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California employers cannot deny breaks to workers

On Behalf of | Oct 19, 2017 | Wage And Hour Claims |

Many California employees may not know if the law protects their right to have a meal break. The truth is that federal law does not mandate such breaks, but a number of states do spell out protections for workers from denied meal breaks. California is one such state, with laws that clearly detail how employers must treat their employees when it comes to workplace meal times.

According to the U.S. Department of Labor, meal or coffee breaks are actually not required under the Fair Labor Standards Act (FLSA). Federal law considers meal periods, which are defined as periods of at least thirty minutes, as rest periods. During meal periods, the worker is relieved of duty to eat a regular lunchtime meal. Federal law does not consider it a rest period if the worker is eating while engaging in any workplace duties. The Department of Labor website cites a hypothetical example of a worker maintaining a post at a machine while eating a meal as an example of an unrelieved employee. Also, since employees have temporarily suspended their duties during mealtime, federal law does not require employees to be compensated for this time period.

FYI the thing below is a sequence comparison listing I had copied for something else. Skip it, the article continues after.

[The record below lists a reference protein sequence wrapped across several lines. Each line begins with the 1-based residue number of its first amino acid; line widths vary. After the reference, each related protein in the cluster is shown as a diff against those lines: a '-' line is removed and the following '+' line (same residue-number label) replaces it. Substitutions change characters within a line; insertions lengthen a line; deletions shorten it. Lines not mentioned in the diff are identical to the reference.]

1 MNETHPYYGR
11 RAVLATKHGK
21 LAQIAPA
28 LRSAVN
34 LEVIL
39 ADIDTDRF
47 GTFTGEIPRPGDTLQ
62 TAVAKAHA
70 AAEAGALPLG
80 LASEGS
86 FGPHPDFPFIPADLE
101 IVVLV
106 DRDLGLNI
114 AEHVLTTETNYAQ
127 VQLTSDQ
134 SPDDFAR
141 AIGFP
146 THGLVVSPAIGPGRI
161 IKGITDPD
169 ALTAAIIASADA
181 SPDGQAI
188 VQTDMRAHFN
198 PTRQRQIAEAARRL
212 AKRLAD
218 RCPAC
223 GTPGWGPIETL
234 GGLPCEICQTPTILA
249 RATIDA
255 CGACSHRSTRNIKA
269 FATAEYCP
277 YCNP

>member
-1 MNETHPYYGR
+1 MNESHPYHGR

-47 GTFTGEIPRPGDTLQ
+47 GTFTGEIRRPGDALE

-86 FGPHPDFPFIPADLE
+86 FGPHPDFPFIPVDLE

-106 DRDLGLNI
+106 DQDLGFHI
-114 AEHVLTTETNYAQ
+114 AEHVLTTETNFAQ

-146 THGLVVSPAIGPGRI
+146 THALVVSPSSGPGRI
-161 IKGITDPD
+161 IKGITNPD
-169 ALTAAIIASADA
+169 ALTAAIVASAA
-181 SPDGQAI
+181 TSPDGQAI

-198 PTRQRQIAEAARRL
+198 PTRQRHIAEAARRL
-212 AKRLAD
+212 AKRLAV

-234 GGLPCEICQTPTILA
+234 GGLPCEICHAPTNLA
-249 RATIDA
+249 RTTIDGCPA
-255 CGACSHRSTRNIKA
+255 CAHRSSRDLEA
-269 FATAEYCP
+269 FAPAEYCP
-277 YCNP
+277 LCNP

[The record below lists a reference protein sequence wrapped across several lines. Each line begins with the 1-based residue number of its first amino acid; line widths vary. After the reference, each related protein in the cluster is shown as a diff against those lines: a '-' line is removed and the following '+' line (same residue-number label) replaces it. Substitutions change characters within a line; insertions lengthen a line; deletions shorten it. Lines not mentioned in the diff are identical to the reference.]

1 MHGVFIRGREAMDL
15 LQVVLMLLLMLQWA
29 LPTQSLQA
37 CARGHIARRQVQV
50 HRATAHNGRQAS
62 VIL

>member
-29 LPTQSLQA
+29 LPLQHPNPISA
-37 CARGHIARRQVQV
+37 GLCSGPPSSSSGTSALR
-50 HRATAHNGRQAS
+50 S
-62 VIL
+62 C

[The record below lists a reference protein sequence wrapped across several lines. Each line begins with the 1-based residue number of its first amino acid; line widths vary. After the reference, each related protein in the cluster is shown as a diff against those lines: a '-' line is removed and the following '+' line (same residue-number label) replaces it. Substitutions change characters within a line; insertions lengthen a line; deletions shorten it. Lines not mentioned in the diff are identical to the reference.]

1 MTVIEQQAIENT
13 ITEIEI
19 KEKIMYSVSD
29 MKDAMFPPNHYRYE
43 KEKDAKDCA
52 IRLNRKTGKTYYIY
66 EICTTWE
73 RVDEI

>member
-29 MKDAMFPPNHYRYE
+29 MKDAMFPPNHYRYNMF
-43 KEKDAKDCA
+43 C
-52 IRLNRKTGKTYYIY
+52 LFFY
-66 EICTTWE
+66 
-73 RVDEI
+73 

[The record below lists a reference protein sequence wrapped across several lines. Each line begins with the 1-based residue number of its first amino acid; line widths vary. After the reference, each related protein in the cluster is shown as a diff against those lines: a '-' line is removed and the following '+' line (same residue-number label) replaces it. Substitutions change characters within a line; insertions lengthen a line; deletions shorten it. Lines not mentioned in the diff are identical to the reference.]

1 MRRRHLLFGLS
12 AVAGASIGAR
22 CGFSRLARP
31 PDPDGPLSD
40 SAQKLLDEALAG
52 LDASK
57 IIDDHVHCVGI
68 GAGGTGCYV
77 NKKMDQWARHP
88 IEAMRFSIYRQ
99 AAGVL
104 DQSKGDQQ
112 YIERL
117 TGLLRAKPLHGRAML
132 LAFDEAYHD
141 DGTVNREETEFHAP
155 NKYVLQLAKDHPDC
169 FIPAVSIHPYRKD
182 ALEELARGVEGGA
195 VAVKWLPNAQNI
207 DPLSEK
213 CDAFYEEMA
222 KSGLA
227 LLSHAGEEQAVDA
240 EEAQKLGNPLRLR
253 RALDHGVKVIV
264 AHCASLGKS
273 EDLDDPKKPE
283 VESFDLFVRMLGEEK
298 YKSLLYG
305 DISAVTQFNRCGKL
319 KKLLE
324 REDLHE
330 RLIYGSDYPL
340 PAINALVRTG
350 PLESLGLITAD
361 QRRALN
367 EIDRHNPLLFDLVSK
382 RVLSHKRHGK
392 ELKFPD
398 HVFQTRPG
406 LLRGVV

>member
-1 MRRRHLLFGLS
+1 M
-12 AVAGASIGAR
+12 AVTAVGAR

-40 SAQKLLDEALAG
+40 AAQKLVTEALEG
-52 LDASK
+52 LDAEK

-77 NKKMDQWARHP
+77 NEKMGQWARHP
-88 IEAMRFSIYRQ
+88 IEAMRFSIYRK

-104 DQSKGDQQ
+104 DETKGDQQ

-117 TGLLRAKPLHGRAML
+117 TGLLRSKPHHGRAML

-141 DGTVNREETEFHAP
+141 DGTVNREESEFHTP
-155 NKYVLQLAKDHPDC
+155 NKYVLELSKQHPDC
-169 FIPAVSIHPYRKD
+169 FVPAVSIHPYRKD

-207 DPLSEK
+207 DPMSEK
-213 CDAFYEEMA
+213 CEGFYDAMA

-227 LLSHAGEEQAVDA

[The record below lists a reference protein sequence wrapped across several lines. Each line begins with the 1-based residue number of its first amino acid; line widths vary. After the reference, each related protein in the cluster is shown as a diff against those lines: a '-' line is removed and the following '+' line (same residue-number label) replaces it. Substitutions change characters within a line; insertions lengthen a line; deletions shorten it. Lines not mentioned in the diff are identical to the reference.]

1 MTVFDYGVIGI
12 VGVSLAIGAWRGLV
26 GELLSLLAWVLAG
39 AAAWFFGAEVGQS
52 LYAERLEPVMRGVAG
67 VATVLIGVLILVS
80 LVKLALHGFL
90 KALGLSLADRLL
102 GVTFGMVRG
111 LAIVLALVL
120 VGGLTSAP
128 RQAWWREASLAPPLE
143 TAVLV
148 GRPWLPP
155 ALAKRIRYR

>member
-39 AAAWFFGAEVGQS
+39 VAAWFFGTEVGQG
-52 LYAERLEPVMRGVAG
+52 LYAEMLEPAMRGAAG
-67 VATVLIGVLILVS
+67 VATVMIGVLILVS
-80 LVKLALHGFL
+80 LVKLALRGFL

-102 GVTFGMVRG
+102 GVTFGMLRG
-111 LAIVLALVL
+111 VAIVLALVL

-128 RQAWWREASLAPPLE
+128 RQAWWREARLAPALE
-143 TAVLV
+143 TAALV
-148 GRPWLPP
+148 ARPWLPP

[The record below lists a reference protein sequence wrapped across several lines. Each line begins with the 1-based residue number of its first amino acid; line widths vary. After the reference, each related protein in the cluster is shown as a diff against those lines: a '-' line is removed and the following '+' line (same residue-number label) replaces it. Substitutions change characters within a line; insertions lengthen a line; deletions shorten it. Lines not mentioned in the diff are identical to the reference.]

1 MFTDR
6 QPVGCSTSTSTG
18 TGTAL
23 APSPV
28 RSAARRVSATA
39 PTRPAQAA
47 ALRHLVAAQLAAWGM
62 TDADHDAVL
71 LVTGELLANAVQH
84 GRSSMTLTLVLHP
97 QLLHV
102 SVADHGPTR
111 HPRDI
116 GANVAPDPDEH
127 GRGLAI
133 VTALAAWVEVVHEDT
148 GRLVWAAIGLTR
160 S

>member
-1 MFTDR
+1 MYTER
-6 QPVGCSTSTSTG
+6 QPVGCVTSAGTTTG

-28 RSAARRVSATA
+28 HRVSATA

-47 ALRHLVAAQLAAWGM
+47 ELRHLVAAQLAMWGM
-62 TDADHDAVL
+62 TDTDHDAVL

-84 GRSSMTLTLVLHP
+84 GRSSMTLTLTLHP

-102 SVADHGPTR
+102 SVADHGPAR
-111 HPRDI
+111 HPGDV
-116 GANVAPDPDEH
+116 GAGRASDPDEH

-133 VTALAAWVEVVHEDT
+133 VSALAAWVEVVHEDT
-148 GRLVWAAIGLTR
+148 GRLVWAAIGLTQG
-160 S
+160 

Federal work law, however, leaves it open to states to decide whether to mandate workplace meal periods. According to California’s Department of Industrial Relations, California law does require that employers provide their workers with a meal period lasting no less than thirty minutes if the workday lasts for at least five hours. In cases when the work day exceeds ten hours, the employer must provide a second meal period of at least thirty minutes. Mirroring the requirements of federal law, an employee must be relieved of work during the meal period, or the worker must be paid for the time.

If an employer fails to provide a meal period, California law requires that the worker is to be paid a single hour of regular pay for each workday in which the worker does not receive a meal break. Should an employer not pay the additional wage, workers are entitled to file wage claims with the state’s Division of Labor Standards Enforcement.

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